Nobody’s Fault But Mine – Led Zeppelin […with tab]

If I leave my love behind, nobody’s fault but mine

Led Zeppelin - PresenceAnd so to the wonderful world of heavy metal harmonica. Use of the humble harp in big time rock’n’roll should not really be a surprise. It’s no secret the likes of Led Zeppelin, Cream, Aerosmith, Deep Purple, Black Sabbath and their peers drew inspiration directly from the great blues masters. So a splash of harp is quite fitting.

On this note Otis, the Harp Surgery’s postman, delivered this lovely letter this morning. It brought a big smile to the Good Doctor’s dear old pre-breakfast visage (him being a life long dirty Leeds fan).

I was wondering if you can answer my question?? What key harp is Robert Plant playing on the Led Zeppelin track ‘Nobody’s Fault but Mine’???? I’ve been learning the harmonica for a few months now and I find your website very inspiring!

Thanks, Johnny. From Leeds.

Thanks for your question and for your encouraging compliment. Let’s see if the Harp Surgery can fix it for you. Now then, as it happens young Johnny, the Good Doctor has looked into the one and only Led Zep, you see, and the answer to your question is E of the major variety. Ah yes. But enough of the Jimmy Saviles

Finding the right key

If you listen to the start of the song and identify the underlying root note, it’s definitely E. Play the start and hum along to the repeated riff. “Carry it in your head and try to locate it on a harmonica”Robert Plant sings the riff in unison with Jimmy Page’s guitar which is immensely helpful. Copy him. That sustained closing note (the resolution) at the end of the riff is the one we’re after. Carry it in your head and try to locate it on a harmonica, or any instrument you have to hand (which is correctly tuned). You’ll find it’s an E. So, making several assumptions that we’ll look into in a moment, here’s that main guitar-vocal riff tabbed out for 2nd position cross harp.

5D..4D 5D..4D 5D..6B

5D..4D 5D..4D 3D’..4D

5D..4D..5D

6B 5D..4D 4B 3D

4B..3D 4B..3D

4B..4D 4B 3D 2D

If this didn’t give us the key of the song for any reason, another trick is to fast forward to the finish. Most tunes end on their root note and this reveals the key of the song. Unless you’re playing Cajun, but that’s subject matter for another time. This track finishes on E. So does Robert Plant’s harp solo.

Finding the right harp

Playing the song in E would make sense in general terms. It is the guitarist’s favourite key and the classic blues key. For both reasons, the chances are very strong that Robert Plant will be playing an A harp in second (cross harp) position, with the anchor point in draw two. This opens up all those fine blues licks. Of course there is a small chance it could be another position on another harp. An E harp in first for example. But the acid test is when you try “By learning to play in different positions, you will soon be able to detect them when listening to others”to copy the licks Robert Plant uses. Can you find them on an E harp in first? Or a D harp in third? Partially perhaps, but not fully and not comfortably. Once again, the best fit is an A harp played in the cross harp key of E.

You can use this method to determine the key of most songs. First identify the root note as suggested above. Now determine whether the song is major or minor in its structure. Does it have a happy or sad feel. Beware Ska and Reggae which often use minor chords but in an upbeat format. Finally, experiment and find the right position on the right harp for the correct key, best feel and biggest licks. By learning to play in different positions, you will soon be able to detect them when listening to others. Each position has its signature qualities. You can find more information about position playing in our Harp Skills section.

Why is this all a bit tricky on Nobody’s Fault But Mine?

There are two additional details which may have thrown you out. Just ahead of the solo, Robert Plant hits a high-end screech on 9D and 8D, which makes the harp key indeterminate at that point. It’s not until he launches into his full solo that he gives the game away. It starts:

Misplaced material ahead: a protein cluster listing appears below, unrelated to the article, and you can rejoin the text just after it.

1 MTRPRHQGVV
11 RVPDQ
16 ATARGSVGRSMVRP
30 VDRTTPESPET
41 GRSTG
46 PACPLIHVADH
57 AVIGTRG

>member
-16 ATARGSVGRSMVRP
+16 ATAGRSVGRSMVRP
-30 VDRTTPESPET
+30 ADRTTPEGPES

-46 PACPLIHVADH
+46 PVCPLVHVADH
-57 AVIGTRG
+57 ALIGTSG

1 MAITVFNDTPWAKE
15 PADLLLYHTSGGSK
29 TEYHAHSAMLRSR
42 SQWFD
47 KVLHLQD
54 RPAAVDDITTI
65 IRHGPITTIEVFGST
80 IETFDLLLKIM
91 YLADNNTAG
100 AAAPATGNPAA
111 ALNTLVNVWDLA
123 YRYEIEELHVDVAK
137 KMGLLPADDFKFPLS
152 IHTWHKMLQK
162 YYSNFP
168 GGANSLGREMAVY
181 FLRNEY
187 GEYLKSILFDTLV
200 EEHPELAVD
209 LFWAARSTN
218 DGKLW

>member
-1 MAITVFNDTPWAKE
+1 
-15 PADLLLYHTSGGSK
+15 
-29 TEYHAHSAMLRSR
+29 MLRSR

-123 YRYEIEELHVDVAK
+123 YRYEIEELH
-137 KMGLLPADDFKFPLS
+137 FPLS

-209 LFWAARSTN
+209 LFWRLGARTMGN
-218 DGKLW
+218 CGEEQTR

5D..5B..4D..3D rapidly

2D 3D’..3D’..3D’

2D..2D”

The second detail is the main riff itself. It changes from major to minor. That flattened 3D’ in line two of the main riff tab (top) is the culprit. In the second half of the riff it becomes a straight 3D. If you draw 2D-3D-4D on your A harp, you have a triad E major chord. If you could play the same three draw reeds but bend the middle reed (draw 3) “Think of it as adding the best ingredients to your blues stew”down a semitone, you’d produce the triad E minor chord. Because this is a physical impossibility, we have to hit the flattened third as an individual or passing note when going minor. Robert Plant uses the 3D’ a lot throughout the song, even as his point of resolution for certain major phrases, because you can do this in the blues idiom without jarring. It’s what we call a blue note. It’s the magic ingredient in blues and it’s allowed; think of it as the best herb or spice for your ¬†cordon bleu¬†blues stew. As an aside, I recommend any cross harp blues player to practise ending their phrases on 3D or 3D’ instead of the standard 2D root, for variety and musical development. This also expands your comfort zone for harmony playing.

Flattening the third and sixth notes of any major scale by a semi-tone changes the major to a minor scale. From a happy to a melancholy feel. You can play in minor keys on the diatonic harp by using alternative positions such as third and fourth, but then you’d be unable to change to the major chord which this song needs without significant overbending ability. It would probably get messy. So on this occasion, once again it has to be cross harp. You just need to make sure all your draw bends are up to scratch for that flattened third and those essential blues licks.

Origins

From the opening riff, you could be mistaken in thinking Led Zep were on some kind of Far Eastern trip. Failing this, “it’s their interpretation of what started life as a Negro Spiritual”you might recognise a Mississippi blues groove and assume it was something evocative they’d thrown together themselves. In actual fact it’s their interpretation of what started life as a Negro Spiritual. The earliest known recording is by US blues guitarist Blind Willie Johnson from around 1927 and was later popularised by the Grateful Dead in the late 1960s. Led Zeppelin had already featured an image of Willie Johnson on their groundbreaking Led Zeppelin II album in 1969 and now they used his music as inspiration for what was to become a favourite feature in their live performances.